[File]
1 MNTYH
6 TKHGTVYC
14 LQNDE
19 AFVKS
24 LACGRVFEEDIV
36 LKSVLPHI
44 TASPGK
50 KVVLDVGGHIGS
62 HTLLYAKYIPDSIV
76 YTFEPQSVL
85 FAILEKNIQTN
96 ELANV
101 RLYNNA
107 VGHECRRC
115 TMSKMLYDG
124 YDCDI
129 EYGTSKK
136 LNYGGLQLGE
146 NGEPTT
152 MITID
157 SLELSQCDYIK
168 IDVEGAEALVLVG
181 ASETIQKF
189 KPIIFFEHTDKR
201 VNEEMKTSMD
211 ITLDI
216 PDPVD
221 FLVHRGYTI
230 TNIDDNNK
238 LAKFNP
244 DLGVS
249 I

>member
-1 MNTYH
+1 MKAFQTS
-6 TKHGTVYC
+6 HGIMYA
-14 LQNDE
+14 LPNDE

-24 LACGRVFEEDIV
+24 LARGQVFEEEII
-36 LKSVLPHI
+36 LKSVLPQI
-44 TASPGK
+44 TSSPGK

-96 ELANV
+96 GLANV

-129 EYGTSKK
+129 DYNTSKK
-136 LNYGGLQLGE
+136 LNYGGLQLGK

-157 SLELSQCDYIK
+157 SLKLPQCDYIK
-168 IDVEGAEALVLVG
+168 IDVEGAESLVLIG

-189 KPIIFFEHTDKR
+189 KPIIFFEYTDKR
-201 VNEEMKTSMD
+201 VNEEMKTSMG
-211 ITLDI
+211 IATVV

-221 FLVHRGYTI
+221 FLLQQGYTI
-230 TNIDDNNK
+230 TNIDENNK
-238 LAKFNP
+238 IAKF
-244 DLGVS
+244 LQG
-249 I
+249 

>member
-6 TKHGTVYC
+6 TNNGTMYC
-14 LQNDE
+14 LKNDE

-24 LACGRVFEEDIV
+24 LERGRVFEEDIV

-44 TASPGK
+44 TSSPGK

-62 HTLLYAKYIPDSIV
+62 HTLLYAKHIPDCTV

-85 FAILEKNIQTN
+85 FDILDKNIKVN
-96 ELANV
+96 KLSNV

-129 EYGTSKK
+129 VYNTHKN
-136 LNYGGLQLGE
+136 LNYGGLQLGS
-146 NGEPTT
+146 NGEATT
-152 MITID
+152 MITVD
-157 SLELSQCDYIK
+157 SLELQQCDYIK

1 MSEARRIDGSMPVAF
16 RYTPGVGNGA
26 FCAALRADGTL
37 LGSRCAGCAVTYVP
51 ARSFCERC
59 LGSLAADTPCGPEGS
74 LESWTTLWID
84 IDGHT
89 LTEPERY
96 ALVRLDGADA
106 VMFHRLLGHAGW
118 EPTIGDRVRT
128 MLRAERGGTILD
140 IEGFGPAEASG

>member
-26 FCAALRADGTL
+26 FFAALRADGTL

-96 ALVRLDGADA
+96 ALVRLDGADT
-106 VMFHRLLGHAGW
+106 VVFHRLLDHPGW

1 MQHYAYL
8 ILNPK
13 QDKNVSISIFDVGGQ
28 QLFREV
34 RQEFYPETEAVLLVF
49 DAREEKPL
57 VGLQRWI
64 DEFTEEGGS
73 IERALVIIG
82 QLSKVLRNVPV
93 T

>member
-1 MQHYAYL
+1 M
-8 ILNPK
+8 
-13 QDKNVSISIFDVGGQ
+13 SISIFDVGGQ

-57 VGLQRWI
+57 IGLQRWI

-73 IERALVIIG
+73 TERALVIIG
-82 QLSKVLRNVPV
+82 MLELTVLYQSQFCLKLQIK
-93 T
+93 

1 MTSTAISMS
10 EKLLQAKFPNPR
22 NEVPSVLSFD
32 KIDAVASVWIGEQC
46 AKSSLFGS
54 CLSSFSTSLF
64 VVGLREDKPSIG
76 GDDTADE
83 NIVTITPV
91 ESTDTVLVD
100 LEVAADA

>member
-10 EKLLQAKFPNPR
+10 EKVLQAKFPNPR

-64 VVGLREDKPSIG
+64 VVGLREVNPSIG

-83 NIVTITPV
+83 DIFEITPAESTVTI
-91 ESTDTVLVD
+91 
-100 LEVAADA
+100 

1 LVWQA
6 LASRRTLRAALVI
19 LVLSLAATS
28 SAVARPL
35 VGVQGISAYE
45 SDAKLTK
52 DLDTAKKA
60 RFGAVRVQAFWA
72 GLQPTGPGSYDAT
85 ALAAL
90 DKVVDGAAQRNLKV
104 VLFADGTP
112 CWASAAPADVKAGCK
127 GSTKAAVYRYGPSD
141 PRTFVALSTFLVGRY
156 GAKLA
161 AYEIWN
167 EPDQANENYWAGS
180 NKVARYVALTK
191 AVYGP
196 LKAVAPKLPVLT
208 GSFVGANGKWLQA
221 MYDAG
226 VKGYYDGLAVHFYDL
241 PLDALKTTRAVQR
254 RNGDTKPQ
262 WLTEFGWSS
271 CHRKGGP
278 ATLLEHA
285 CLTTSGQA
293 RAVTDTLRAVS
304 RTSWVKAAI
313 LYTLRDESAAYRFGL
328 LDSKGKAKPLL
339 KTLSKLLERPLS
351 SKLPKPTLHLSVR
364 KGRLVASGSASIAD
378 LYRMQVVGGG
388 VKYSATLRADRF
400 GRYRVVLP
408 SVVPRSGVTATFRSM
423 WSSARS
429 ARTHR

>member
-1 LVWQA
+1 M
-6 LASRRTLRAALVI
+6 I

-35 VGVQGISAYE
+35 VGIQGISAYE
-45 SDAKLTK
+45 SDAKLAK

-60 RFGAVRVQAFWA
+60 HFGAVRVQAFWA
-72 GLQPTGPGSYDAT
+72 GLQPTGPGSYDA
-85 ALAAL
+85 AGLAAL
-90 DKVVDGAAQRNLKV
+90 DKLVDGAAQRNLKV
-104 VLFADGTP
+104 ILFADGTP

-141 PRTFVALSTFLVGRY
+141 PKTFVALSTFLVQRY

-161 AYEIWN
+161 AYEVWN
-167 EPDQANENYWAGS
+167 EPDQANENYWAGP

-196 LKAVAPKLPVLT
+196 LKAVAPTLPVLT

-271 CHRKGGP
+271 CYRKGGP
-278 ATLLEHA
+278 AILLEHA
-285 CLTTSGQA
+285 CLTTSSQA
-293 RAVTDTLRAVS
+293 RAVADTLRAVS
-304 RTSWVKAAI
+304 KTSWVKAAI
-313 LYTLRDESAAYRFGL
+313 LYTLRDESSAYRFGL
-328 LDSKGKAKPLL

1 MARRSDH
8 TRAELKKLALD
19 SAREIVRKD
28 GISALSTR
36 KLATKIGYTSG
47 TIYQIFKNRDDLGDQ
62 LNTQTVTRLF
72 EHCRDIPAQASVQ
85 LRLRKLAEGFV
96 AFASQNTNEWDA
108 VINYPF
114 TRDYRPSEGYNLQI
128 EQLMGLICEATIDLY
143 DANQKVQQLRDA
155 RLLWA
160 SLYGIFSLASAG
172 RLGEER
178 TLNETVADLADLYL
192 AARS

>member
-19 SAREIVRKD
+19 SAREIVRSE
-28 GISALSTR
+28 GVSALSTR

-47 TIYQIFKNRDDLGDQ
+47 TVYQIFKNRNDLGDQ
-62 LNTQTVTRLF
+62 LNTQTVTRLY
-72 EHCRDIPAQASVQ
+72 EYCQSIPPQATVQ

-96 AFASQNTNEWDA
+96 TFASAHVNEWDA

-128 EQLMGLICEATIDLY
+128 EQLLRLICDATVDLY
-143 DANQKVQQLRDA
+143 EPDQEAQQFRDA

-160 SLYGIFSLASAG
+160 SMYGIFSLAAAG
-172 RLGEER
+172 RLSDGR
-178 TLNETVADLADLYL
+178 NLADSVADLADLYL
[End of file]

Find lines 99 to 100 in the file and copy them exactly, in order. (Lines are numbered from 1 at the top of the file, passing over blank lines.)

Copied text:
26 FCAALRADGTL
37 LGSRCAGCAVTYVP